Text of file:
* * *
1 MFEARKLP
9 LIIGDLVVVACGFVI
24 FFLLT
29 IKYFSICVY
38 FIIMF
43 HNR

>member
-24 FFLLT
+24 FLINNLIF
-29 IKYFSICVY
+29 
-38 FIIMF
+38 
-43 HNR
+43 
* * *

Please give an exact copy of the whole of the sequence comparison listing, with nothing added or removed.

1 MFEARKLP
9 LIIGDLVVVACGFVI
24 FFLLT
29 IKYFSICVY
38 FIIMF
43 HNR

>member
-24 FFLLT
+24 FLINNLIF
-29 IKYFSICVY
+29 
-38 FIIMF
+38 
-43 HNR
+43 